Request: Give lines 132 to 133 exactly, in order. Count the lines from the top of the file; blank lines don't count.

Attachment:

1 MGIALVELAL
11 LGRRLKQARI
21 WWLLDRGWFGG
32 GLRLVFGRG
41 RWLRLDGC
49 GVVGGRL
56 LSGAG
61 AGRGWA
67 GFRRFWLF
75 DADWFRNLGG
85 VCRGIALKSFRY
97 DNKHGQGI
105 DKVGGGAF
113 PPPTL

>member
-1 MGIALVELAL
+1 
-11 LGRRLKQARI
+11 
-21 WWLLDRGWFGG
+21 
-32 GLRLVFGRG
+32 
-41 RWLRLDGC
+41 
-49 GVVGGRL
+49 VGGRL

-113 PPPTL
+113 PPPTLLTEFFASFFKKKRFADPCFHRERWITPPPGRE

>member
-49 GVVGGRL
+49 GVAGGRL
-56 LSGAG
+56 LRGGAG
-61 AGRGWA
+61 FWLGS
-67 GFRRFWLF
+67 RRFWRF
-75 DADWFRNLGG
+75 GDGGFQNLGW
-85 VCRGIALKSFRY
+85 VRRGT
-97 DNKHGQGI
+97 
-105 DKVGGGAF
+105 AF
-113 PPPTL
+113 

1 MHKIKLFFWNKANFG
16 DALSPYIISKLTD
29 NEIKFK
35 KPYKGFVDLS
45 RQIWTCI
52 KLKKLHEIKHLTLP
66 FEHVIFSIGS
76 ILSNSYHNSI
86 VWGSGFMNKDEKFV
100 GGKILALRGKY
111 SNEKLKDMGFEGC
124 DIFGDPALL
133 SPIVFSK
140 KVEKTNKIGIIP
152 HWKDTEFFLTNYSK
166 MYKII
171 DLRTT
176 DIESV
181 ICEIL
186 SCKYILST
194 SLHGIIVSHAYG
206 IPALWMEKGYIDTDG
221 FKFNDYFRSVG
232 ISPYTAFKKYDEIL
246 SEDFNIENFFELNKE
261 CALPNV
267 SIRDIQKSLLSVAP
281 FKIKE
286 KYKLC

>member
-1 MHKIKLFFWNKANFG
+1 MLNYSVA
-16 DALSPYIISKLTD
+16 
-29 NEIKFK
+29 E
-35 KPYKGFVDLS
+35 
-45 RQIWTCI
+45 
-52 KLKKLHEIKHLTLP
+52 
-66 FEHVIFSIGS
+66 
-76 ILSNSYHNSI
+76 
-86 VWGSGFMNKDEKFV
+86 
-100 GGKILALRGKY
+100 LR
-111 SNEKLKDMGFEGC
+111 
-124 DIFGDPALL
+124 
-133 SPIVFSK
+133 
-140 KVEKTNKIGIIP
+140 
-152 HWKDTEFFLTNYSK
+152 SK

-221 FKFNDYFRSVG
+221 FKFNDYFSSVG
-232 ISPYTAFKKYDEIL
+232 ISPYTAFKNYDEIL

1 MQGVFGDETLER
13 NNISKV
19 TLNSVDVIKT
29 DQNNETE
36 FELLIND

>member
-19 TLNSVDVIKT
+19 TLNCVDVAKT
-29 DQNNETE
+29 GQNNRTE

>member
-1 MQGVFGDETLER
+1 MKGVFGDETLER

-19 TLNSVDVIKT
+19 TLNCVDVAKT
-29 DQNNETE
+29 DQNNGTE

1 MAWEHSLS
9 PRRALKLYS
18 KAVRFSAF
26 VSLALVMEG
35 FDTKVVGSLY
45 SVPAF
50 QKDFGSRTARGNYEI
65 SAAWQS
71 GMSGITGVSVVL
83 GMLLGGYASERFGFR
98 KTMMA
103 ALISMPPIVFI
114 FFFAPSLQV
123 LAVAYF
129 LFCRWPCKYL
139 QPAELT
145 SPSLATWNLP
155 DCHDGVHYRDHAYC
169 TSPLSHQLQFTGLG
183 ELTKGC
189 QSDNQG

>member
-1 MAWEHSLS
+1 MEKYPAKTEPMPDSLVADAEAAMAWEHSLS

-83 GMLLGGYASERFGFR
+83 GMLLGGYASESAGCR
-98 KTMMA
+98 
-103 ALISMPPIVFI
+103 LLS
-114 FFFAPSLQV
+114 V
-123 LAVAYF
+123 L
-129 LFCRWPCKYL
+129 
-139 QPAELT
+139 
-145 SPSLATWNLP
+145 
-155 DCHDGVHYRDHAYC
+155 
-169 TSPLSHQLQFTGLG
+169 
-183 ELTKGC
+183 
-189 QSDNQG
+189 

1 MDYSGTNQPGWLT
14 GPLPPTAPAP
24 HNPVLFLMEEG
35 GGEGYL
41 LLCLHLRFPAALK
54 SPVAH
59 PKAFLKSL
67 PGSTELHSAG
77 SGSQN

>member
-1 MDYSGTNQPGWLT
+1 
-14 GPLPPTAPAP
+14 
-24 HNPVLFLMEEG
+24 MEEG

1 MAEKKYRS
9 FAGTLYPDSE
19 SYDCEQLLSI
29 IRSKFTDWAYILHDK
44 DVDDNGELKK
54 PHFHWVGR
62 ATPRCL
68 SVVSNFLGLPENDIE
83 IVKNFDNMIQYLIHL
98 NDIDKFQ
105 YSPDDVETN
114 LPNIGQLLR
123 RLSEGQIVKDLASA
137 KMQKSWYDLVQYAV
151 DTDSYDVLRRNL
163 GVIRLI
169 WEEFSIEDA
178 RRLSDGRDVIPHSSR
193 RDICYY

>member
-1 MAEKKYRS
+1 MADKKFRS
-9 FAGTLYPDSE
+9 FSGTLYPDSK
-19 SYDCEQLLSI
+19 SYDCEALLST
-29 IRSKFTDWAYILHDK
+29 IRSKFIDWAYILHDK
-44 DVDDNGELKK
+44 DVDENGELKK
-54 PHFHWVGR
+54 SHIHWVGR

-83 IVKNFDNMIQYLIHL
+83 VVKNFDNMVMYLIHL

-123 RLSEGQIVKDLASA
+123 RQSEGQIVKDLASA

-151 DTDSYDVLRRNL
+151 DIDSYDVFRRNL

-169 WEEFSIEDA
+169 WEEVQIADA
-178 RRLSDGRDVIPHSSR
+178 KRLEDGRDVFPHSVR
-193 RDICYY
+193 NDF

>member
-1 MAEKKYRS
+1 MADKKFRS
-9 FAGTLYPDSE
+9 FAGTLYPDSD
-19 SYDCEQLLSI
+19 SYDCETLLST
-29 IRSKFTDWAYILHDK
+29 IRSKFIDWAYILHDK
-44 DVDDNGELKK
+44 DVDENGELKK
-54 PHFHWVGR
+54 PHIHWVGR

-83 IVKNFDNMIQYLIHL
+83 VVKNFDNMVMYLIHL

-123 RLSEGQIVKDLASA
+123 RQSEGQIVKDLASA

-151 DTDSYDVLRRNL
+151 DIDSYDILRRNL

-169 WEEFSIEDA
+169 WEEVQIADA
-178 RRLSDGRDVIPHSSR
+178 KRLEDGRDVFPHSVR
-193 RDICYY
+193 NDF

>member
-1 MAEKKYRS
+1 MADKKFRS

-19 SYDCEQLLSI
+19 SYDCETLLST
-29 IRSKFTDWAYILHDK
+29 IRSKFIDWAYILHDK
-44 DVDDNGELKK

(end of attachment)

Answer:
18 KAVRFSAF
26 VSLALVMEG